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Up Against a Debt Wall: Who Faces the Most Challenges?

Let’s start with some good news: Canadians are a resilient bunch. And, their optimism toward paying down debt shows this.

Although each demographic is facing serious money challenges, BDO Canada’s Affordability Index outlines that the majority of Canadians are taking steps to pay down their debt.

Fifty-five per cent of Canadians with personal debt have reduced their non-essentials by cutting down on dining out and entertainment costs, and 40 per cent have reworked their budget to cut down on expenses.

But not all Canadians have been able – or willing – to take extra steps to reduce their personal debt.

Overwhelmed by expenses? You’re in good company

No matter your age, income level or life circumstances, chances are you’re facing your own set of money challenges. Most groups are. And those with higher debt are less likely to be able to afford basic needs, let alone feel good about their financial situation.

Millennials – 34 per cent tell us they’re feeling overwhelmed by their debt. And it’s no wonder. Many Canadians in their 20s and 30s are contending with student debt, overpriced housing and precarious work situations.

Gen Xers – Raising kids isn’t cheap. Neither is paying a mortgage, old student loans and carrying a consumer debt load. 57 per cent of Gen Xers are likely to be carrying heavier consumer debt than all other demographics and 29 per cent struggle to feed their families.

Canadian women – 52 per cent of women in Canada are likely to be carrying a heavy debt load (vs 45 per cent of men). Also, nearly half of women are likely to struggle with transportation expenses and housing costs.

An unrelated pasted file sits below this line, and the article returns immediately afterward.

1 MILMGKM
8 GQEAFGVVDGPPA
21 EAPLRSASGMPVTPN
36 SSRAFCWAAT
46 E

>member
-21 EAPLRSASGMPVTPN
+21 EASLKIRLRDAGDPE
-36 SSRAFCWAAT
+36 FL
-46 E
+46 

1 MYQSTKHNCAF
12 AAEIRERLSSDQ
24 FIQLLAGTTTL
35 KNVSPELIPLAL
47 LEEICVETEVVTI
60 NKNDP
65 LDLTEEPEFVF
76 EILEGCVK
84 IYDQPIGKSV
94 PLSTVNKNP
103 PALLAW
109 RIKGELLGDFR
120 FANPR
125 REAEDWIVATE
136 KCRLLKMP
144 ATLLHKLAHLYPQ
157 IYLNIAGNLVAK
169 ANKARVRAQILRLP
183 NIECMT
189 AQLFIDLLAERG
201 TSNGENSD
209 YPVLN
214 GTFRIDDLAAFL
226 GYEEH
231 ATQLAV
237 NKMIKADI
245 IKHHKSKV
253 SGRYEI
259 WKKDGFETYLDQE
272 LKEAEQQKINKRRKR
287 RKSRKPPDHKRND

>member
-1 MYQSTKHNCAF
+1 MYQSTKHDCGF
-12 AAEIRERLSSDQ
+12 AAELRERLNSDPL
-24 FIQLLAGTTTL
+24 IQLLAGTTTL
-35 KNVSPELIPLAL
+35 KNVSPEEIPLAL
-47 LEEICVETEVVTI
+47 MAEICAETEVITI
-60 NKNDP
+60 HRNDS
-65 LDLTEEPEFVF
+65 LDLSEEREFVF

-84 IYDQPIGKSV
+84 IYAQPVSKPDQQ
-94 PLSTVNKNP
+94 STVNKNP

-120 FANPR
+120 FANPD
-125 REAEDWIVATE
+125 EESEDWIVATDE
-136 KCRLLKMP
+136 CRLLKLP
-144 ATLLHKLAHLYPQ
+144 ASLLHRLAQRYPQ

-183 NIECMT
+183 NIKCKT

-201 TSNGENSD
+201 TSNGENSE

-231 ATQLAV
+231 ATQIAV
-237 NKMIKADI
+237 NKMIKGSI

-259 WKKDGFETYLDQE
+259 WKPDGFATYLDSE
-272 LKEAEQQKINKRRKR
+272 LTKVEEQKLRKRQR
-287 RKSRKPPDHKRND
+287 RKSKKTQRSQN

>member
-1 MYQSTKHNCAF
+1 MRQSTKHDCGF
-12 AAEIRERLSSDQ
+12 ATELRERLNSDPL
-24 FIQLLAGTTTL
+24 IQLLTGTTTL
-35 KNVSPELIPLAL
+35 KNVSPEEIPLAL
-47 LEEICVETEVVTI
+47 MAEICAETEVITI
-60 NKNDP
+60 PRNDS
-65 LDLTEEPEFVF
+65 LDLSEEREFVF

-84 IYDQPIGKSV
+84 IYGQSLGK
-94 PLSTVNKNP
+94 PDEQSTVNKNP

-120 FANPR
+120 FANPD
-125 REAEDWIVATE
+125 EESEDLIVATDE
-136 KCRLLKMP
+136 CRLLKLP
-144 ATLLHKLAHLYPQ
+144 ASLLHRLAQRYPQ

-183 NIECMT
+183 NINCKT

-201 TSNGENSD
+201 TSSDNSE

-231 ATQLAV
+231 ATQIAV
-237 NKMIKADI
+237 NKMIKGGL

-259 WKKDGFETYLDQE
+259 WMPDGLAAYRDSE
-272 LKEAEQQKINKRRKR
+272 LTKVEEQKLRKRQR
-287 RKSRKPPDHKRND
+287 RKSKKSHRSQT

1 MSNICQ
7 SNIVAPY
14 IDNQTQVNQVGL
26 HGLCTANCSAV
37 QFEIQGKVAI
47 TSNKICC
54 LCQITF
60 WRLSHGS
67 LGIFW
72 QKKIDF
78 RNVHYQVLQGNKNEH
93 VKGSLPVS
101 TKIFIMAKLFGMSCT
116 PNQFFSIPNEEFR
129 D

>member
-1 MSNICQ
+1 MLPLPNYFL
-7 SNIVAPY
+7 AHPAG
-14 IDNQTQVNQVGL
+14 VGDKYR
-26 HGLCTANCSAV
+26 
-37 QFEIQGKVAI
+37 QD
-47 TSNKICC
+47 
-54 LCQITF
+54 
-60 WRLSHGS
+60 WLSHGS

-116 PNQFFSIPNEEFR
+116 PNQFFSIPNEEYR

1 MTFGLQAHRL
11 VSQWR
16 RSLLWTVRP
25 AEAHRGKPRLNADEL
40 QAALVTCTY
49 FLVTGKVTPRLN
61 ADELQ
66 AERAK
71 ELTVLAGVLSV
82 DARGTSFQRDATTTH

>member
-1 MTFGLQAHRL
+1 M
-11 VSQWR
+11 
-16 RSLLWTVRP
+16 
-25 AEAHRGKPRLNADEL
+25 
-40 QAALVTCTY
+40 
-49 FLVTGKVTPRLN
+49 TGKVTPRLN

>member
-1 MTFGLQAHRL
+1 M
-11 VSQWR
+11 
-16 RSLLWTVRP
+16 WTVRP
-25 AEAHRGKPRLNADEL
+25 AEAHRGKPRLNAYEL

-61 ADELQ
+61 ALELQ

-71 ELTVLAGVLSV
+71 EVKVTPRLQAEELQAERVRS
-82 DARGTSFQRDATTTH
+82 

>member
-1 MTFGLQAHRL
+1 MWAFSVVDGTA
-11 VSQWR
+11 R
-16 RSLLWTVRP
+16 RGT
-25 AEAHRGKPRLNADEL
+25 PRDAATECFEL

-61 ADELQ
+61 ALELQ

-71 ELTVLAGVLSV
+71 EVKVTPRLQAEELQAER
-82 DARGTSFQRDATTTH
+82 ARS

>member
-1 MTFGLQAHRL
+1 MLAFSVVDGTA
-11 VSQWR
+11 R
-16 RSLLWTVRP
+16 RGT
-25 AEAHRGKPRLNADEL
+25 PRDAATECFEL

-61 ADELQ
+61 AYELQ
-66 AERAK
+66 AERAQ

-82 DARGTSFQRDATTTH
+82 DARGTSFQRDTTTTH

The biggest challenge: lack of affordability

It’s no surprise that the above demographics share some of the same issues with affordability.

  • Half of Canadians say it’s a challenge to afford essentials such as utilities, groceries, transportation and clothing.
  • Half say they don’t earn enough money to live without consumer debt.
  • 69 per cent of Canadians say saving for a major purchase and saving for retirement are their biggest affordability challenges.

What’s the solution?

Unfortunately, adding debt into the mix when many Canadians are already challenged by affordability can be a recipe for disaster. Average debt loads for Gen Xers, millennials and women are higher than other demographics, with average personal (non-mortgage) debt sitting at around $20,000.

It is promising that so many Canadians are taking steps to alleviate this type of financial stress and regain control over their finances. Here are some solutions:

  1. Deal with debt – Adding to credit card debt in order to fill in the gaps is a slippery slope. Since many Canadians are feeling overwhelmed, it’s a good time to seek help from a debt professional such as a Licensed Insolvency Trustee (LIT). An LIT can go over your specific details and find a solution that works for you. This can free up cash, allowing you to afford more essentials and rebuild. Compare your debt relief options here.
  2. Save for emergencies – Once you’ve got a handle on debt, a crucial part of your financial security is savings. Without a safety net, you’ll be more likely to lean on credit card debt when unexpected situations arise and more likely to live paycheque to paycheque. Use this guide to start an emergency fund.
  3. Budget, budget, budget – If you don’t have one, autumn is a great time to start one. It will help you get a grasp on your money and give you a good motivational push before the new year. You can either jot out your budget using a printable worksheet, or use an app like com to get started.

What do you find most challenging to afford? Is your debt a factor in your ability to afford milestones, events or goals? Check out more debt advice and connect with other Canadians on Twitter using the hashtags #DebtSolutions #PaychequeToPaycheque #Millennials



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